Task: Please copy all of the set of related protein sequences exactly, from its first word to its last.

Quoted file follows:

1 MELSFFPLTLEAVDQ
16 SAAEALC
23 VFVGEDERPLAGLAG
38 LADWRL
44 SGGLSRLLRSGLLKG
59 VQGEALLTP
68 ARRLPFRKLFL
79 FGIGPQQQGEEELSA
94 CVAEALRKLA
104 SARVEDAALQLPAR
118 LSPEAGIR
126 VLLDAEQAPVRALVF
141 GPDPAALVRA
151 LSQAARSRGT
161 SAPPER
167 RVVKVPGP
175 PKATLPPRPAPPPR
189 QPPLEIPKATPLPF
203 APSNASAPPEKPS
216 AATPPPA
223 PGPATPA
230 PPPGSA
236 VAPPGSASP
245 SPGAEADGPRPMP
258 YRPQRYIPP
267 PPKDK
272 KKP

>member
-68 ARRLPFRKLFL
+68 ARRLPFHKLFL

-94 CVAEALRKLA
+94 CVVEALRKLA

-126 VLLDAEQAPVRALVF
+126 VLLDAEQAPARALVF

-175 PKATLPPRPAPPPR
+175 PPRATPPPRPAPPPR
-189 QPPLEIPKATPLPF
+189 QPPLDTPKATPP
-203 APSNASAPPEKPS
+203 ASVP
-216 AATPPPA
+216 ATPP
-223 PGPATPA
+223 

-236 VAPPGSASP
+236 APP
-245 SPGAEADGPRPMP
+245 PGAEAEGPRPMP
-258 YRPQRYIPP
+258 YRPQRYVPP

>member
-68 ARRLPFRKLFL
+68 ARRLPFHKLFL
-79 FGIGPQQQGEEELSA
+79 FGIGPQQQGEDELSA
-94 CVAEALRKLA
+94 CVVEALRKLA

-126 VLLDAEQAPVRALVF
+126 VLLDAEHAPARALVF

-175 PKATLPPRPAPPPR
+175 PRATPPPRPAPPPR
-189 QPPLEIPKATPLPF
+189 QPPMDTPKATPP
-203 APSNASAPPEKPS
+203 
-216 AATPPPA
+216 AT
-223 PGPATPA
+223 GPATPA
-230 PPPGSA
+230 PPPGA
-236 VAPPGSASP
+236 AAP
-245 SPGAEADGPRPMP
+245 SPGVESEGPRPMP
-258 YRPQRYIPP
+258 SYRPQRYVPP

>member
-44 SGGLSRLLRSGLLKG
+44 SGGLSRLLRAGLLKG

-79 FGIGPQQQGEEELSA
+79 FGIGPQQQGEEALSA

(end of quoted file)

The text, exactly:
1 MELSFFPLTLEAVDQ
16 SAAEALC
23 VFVGEDERPLAGLAG
38 LADWRL
44 SGGLSRLLRSGLLKG
59 VQGEALLTP
68 ARRLPFRKLFL
79 FGIGPQQQGEEELSA
94 CVAEALRKLA
104 SARVEDAALQLPAR
118 LSPEAGIR
126 VLLDAEQAPVRALVF
141 GPDPAALVRA
151 LSQAARSRGT
161 SAPPER
167 RVVKVPGP
175 PKATLPPRPAPPPR
189 QPPLEIPKATPLPF
203 APSNASAPPEKPS
216 AATPPPA
223 PGPATPA
230 PPPGSA
236 VAPPGSASP
245 SPGAEADGPRPMP
258 YRPQRYIPP
267 PPKDK
272 KKP

>member
-68 ARRLPFRKLFL
+68 ARRLPFHKLFL

-94 CVAEALRKLA
+94 CVVEALRKLA

-126 VLLDAEQAPVRALVF
+126 VLLDAEQAPARALVF

-175 PKATLPPRPAPPPR
+175 PPRATPPPRPAPPPR
-189 QPPLEIPKATPLPF
+189 QPPLDTPKATPP
-203 APSNASAPPEKPS
+203 ASVP
-216 AATPPPA
+216 ATPP
-223 PGPATPA
+223 

-236 VAPPGSASP
+236 APP
-245 SPGAEADGPRPMP
+245 PGAEAEGPRPMP
-258 YRPQRYIPP
+258 YRPQRYVPP

>member
-68 ARRLPFRKLFL
+68 ARRLPFHKLFL
-79 FGIGPQQQGEEELSA
+79 FGIGPQQQGEDELSA
-94 CVAEALRKLA
+94 CVVEALRKLA

-126 VLLDAEQAPVRALVF
+126 VLLDAEHAPARALVF

-175 PKATLPPRPAPPPR
+175 PRATPPPRPAPPPR
-189 QPPLEIPKATPLPF
+189 QPPMDTPKATPP
-203 APSNASAPPEKPS
+203 
-216 AATPPPA
+216 AT
-223 PGPATPA
+223 GPATPA
-230 PPPGSA
+230 PPPGA
-236 VAPPGSASP
+236 AAP
-245 SPGAEADGPRPMP
+245 SPGVESEGPRPMP
-258 YRPQRYIPP
+258 SYRPQRYVPP

>member
-44 SGGLSRLLRSGLLKG
+44 SGGLSRLLRAGLLKG

-79 FGIGPQQQGEEELSA
+79 FGIGPQQQGEEALSA